New operating systems should make your device more useful and intuitive, but sadly that’s not always the case. It’s not uncommon to instantly regret installing a major software update if it brings with it bugs and other annoyances.
While Apple has an excellent reputation when it comes to designing software, it’s had its fair share of howlers when it comes to spoiling the user experience on iPhone and iPad. For example, only at the start of this year it was exposed for slowing down users phones to preserve battery life.
Below we outline the most common problems users experience in iOS, along with the simplest ways to fix them. We’ll add to this page frequently so be sure to check back for more tips soon.
Speed up your iPhone
One of the biggest complaints of iPhone users is that their phone is too slow. While your perception could be to blame (our expectations constantly change as we see faster devices all around us) there could be something else to blame – your phone’s battery.
Apple found itself at the centre of a media frenzy at the start of the year as reports revealed iOS was capping iPhone performance as battery life reduced over time. Provided you’ve installed iOS 11.3, then this “performance management” feature should have been automatically switched off, assuming you’ve not had problems with your phone randomly switching off.
Fortunately, there’s an easy way to check this. Open Settings | Battery | ‘Battery health (beta)’ and check that ‘Low Power Mode’ is turned off. On this page, you’ll also be able to see how healthy your battery is. If the ‘Maximum capacity’ shows less 80% or less, then that’s a sign your battery is worn out and needs replacing.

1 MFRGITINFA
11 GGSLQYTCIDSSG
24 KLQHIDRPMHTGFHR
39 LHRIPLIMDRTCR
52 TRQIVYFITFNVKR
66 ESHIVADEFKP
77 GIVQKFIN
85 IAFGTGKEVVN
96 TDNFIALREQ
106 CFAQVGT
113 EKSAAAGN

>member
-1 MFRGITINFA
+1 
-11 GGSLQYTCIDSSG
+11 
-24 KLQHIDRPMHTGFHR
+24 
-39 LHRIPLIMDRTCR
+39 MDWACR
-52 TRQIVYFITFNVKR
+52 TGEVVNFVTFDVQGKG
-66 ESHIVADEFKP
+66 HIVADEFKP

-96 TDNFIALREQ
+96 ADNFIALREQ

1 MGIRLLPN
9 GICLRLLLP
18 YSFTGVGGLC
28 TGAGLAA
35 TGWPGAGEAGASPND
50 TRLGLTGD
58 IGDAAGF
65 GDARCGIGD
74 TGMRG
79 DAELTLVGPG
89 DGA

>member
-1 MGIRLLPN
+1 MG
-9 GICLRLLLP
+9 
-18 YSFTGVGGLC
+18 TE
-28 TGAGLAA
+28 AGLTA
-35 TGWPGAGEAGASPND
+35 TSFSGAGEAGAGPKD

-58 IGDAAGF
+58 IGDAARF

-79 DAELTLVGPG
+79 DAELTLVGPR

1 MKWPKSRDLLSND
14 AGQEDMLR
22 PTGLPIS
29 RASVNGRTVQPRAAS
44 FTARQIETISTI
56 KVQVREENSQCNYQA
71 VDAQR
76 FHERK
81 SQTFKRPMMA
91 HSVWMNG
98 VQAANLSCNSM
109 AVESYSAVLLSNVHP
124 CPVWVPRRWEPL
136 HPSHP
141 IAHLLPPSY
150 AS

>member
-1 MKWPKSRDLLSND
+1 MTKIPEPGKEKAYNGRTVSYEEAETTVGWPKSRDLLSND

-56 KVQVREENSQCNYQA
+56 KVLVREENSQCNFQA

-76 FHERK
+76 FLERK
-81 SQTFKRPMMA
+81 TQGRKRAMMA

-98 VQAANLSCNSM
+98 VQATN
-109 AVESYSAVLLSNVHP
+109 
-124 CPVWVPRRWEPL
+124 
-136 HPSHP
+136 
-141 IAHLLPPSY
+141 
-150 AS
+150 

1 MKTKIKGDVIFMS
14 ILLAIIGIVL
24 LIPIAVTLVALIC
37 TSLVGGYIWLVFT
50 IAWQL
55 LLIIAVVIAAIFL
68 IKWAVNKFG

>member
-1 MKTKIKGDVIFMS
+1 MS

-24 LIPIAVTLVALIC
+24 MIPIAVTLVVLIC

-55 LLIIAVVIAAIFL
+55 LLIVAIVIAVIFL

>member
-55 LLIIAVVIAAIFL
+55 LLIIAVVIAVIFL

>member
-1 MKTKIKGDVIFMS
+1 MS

This is perfectly normal if you’ve had your iPhone a good amount of time, and the good news is you can now buy a replacement for only £25, even if your device is out of warranty.
Restore Night Shift – and reduce brightness below the minimum setting
Night Shift is Apple’s version of f.lux, designed to change the colours on your display to the warmer end of the spectrum so you don’t strain your eyes at night.
After updating to iOS 11, you might have wondered why it disappeared from the Control Center, but the good news is it didn’t – you just need to know how to enable it. To do so, open the Control Center by swiping up from the home screen, then firmly press the Brightness control button and tap the Night Shift icon to turn the eye-saving mode on.
If you prefer, you can set a schedule for Night Shift by opening Display & Brightness from Settings and then tapping Night Shift. When this isn’t enough, you can go one step further by dimming your iPhone or iPad’s brightness below minimum.
To do this, open General from Settings and select Accessibility then toggle the Zoom switch. Now, when the zoom window appears, triple tap the screen with three fingers. Tap “Full screen zoom” on the menu that appears, then drag the slider to the left so the zoom returns to normal. Finally, tap “Choose filter” and “Low light” on the menu. Now, whenever you enable zoom from Accessibility, it’ll apply this low-light setting.
To make enabling it even easier, open “Accessibility shortcut” from the bottom of the Accessibility menu and set Zoom to be activated with a triple press of the Home button.
Stop distractions while you’re driving
This problem isn’t particularly specific to iOS, but receiving texts when driving is a sure fire way to get distracted and risk causing injury to yourself and others. The easiest way to fix this is enable iOS’ ‘Do not disturb while driving’ feature by opening Settings, Do Not Disturb and Do Not Disturb While Driving.
You can choose for your phone to automatically detect when you’re driving, or enable the mode manually when you connect to a specific Bluetooth device. When enabled, you won’t see any notifications when driving, but they’ll be waiting for you when you arrive at your destination.
If you’re concerned others will worry about you because you don’t respond, just open Auto-Reply To from the Do Not Disturb settings. Here, you can set your phone to notify specific contacts that you’re busy driving.
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